Having now visited the Sharpe-Walentas year long studio program five times, I still can't figure out how artists adapt so quickly to a new space, like a hermit crab crawling into a new shell. I guess it is inherent to our species. Yevgeniya Baras' studio, which she has been in for a month now, felt as intimate and unadulterated as many of the moments in her paintings. When I came by, she was preparing work for NADA Miami where she will show with Nicelle Beauchene. In their varying stages of production, Baras' paintings are each delegated a space, along with her finished pieces that hung collectively on the corner wall. That corner, complete with a lounge chair, rug, and view of the Brooklyn Bridge, was the most obvious and perfect spot for me to draw.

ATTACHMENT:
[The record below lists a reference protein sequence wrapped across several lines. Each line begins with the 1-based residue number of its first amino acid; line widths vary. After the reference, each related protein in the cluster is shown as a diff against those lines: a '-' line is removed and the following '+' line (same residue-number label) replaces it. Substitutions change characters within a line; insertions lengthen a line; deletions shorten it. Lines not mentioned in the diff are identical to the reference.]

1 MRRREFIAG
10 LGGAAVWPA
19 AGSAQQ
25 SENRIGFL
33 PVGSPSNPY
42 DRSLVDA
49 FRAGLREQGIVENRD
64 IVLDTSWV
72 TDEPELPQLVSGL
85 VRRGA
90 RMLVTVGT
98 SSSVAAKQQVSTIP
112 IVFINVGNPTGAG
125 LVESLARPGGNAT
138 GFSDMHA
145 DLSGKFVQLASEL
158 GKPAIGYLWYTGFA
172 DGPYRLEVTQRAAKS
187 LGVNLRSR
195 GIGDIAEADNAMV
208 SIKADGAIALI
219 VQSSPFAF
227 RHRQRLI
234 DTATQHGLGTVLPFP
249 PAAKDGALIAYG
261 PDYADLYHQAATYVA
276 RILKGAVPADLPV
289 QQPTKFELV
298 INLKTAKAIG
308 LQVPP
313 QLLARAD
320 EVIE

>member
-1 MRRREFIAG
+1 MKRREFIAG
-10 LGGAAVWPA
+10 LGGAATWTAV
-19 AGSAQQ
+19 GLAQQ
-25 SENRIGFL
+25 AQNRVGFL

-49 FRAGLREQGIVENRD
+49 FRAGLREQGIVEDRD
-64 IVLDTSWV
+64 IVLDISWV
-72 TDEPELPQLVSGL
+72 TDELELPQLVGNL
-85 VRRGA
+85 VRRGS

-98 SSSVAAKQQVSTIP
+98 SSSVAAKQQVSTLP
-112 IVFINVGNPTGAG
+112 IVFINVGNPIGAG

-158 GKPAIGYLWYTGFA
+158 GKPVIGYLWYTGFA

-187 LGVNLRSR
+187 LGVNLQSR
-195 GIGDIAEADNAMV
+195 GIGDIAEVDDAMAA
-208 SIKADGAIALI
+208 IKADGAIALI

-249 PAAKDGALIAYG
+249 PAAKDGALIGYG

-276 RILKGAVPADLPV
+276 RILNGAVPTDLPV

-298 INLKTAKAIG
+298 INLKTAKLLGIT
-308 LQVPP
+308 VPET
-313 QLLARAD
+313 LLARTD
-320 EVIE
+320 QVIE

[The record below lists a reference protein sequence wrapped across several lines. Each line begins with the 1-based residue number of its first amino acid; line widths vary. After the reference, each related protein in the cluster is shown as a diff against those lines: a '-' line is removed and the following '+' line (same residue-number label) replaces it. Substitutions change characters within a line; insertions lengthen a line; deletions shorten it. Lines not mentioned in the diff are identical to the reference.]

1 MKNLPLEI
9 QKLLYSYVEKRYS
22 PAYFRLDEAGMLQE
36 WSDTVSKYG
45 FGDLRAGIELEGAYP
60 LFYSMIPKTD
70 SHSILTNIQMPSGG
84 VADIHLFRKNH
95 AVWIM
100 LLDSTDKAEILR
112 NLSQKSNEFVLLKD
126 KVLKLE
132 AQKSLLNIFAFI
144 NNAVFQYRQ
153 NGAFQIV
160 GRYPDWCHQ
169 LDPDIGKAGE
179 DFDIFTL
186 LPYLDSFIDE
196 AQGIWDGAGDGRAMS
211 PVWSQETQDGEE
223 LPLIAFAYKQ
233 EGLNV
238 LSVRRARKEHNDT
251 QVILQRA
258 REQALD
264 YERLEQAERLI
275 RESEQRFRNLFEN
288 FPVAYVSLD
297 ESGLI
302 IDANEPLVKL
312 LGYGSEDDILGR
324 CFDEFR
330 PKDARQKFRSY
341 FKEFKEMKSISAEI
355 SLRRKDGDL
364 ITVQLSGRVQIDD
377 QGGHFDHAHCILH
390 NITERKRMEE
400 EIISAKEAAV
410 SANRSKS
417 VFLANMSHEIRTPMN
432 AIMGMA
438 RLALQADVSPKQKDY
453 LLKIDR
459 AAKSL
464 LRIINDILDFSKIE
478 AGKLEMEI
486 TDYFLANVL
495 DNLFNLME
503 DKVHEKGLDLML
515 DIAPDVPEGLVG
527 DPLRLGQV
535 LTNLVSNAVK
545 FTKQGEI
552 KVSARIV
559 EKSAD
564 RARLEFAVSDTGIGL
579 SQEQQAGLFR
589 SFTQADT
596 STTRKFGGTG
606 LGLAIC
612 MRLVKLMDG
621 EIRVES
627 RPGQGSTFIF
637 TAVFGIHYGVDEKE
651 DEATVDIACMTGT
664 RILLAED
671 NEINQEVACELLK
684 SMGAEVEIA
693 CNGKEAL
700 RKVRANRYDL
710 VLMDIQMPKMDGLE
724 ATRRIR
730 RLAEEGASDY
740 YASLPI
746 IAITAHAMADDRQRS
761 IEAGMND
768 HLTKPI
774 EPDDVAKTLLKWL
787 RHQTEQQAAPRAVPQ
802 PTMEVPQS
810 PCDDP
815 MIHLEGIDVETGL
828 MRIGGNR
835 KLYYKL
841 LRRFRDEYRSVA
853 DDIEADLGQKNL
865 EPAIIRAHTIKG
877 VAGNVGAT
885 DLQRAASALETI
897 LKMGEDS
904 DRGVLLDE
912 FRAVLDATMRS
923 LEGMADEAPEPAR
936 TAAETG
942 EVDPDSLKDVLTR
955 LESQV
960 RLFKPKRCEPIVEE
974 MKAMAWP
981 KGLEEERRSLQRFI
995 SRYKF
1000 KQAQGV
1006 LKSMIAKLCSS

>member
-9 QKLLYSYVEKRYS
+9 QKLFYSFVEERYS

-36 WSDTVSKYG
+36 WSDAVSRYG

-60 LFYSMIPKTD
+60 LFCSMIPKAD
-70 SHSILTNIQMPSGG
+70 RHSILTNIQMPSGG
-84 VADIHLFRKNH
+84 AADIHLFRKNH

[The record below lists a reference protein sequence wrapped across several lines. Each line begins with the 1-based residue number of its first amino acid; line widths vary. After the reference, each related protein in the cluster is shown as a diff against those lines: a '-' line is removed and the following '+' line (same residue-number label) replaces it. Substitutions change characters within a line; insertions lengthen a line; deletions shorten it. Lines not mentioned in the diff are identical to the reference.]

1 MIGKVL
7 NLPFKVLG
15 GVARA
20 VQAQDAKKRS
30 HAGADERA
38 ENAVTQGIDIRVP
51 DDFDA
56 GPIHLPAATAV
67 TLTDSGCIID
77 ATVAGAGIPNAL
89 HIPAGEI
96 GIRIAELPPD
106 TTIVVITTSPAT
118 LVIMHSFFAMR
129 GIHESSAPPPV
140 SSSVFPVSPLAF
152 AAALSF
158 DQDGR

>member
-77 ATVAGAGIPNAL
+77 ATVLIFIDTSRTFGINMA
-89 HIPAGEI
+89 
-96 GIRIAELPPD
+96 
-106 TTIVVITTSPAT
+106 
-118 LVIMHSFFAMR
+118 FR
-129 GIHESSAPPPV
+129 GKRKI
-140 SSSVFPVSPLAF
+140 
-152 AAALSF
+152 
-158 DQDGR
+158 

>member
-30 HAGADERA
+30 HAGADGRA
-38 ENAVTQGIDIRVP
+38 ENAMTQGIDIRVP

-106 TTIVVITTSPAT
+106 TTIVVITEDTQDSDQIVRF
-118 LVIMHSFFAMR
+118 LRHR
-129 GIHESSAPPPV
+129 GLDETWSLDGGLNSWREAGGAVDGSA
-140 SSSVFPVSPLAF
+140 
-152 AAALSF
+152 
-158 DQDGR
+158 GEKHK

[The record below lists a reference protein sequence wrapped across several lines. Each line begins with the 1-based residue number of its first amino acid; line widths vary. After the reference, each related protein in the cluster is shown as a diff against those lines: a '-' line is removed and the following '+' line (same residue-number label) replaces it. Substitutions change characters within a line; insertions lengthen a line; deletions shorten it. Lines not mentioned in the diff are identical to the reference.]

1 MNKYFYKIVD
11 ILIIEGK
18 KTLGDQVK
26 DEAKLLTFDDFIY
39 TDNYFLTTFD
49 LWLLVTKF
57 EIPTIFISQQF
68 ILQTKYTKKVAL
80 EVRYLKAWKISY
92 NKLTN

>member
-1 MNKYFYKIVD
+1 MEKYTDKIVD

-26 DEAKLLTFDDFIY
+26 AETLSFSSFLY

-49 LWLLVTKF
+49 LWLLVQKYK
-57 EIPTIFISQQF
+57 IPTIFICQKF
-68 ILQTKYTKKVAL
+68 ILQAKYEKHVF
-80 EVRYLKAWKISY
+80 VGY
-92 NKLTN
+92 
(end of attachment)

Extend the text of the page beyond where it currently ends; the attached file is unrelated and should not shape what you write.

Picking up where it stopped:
Baras' painted lines, tactile textural build up, and recurring color themes carry through from one work to the next, but for the most part each painting exists in a category of its own. They bring to mind the stream of consciousness marks on Miro's canvases, or the early cubist constructions that broke the confines of reality and convention. Baras is also breaking out of the obvious limitations of a stretched canvas by using bedsheets as her fabric and reversing her stretchers so that the bars become a part of the composition. In one instance, she has even attached a smaller painting to a larger one for a new take on the diptych. The sense of freedom that I get from not only seeing the work, but also imagining her experience making it, gives me endless pleasure.